How To Sell A Home With An Outstanding Loan

7 mins read

Buying a home has been made possible—even easy—with the convenient availability of housing finance schemes. Many of us have invested in under-construction projects, hoping to reap profits on completion. While some of us buy a home intending to live in it, the rest of us buy the property as an investment option, with the intention of earning a rental income.

Without a Home Loan, buying a residential property is a herculean task for the middle class home buyer. Let’s say good deals have encouraged you to invest in two properties, availing two different loans—one on each property. However, when the EMIs begin to hit you hard, your options are limited to selling one off, and using the proceeds to repay the other loan.

Financial insecurity is the main reason homes still under mortgage are sold.

Here are a few options on how you can go ahead with the sale of your home, even when you have an outstanding loan against it.

If the Buyer Settles the Purchase with His Own Savings

If the buyer is financially sound, and chooses to buy the home with his own savings, there are absolutely no hassles involved. With a loan outstanding letter from the bank, the seller can fix the deal with the buyer. The buyer then proceeds to make payments to the seller’s loan account.

When the liability has been fully settled, the property documents—held by the bank—are released to the seller. Now, you can transfer the property title to the buyer.

If the sale price amounts to more than the outstanding loan, the balance can be settled between the seller and the buyer. The bank is out of the picture once the outstanding loan has been settled.

If the Buyer Opts to Avail a Loan from the Seller’s Lender

Under such circumstances, the buyer, the seller, and the bank enter into an agreement where the bank has custody over the title deeds. When the buyer applies for a Home Loan servicing, the bank conducts a background check to determine his eligibility. Once the buyer meets the set norms, the loan is sanctioned. Whatever outstanding balance remains in the seller’s loan account is settled, and balance (if any) goes to the seller.

Subsequently, the title deeds are transferred to the buyer, but the documents remain with the bank. Once the buyer’s new loan EMI is calculated—with the help of tools such as Home Loan emi calculator—he will pay against the outstanding loan balance.

If the Buyer Avails a Loan from a Different Lender

Here, the seller provides a ‘loan outstanding’ letter, along with a copy of the property documents, to the buyer. Based on the above documents, the buyer applies to his choice of lender for a Home Loan.

If he meets the eligibility criteria and the loan is approved, the buyer’s bank settles the loan account with the seller’s bank. Once the loan has been settled, the seller’s bank releases the property documents to the buyer’s bank.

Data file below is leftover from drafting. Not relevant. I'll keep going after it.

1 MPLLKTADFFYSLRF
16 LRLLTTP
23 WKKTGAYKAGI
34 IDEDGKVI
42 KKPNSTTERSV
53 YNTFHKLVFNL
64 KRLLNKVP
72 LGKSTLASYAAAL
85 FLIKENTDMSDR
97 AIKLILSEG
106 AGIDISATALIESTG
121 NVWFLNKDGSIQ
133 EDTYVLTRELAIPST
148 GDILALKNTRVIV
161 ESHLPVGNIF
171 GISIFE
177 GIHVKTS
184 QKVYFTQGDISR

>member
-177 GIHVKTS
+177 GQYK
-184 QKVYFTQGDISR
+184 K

Only after receiving the original property documents can the buyer avail the full loan amount.


The document essential to executing any property sale is the property deed. It can be either the share certificate issued by the housing society, or the sale deed for the developer. If you have taken a Home Loan from a bank or a housing finance company, then the documents would be in their custody.

Your buyer will need a copy of the property deed before he enters into any agreement.

If you’re selling a home which is still under a loan, the following documents need to be maintained—the original property deed (mother deed), Home Loan documents (sanction letter, statement of EMI payments), housing society share certificate, property tax receipts, NOC from the society, sale deed, and encumbrance certificate.

These must all be in order to ensure a smooth sale; the buyer requires these documents to establish his rights, and in order to avail a Home Loan.

Tax Implications

There is the incidence of capital gains on the sale of any home. It makes no difference—from the tax point of view—whether you sell a home with an outstanding loan, or clear of any lien. If the sale is executed within 3 years of buying the property, you are liable to short-term capital gains.

The principal amount on your Home Loan is allowed as a deduction under section 80C. However, the benefit of this deduction is reversed if you sell the home within 5 years of acquisition.

If the sale is effected after your have owned the property for more than 3 years, you will need to pay long-term capital gains tax. However, you can claim the benefit of indexation (adjustment for inflation).

Selling a home that has an outstanding loan isn’t too different from selling a home which is free of lien; there are only a few minor differences.

Instead of the full consideration being paid to the seller, it is first paid off to the bank to settle the outstanding loan. In fact, as a buyer of a house property under mortgage, you can be assured of a clean title as the bank would have conducted checks right at the time the seller had applied for a Home Loan. As a buyer, it is a safer option for you to buy a resale home which is under mortgage, rather than investing in an under construction project.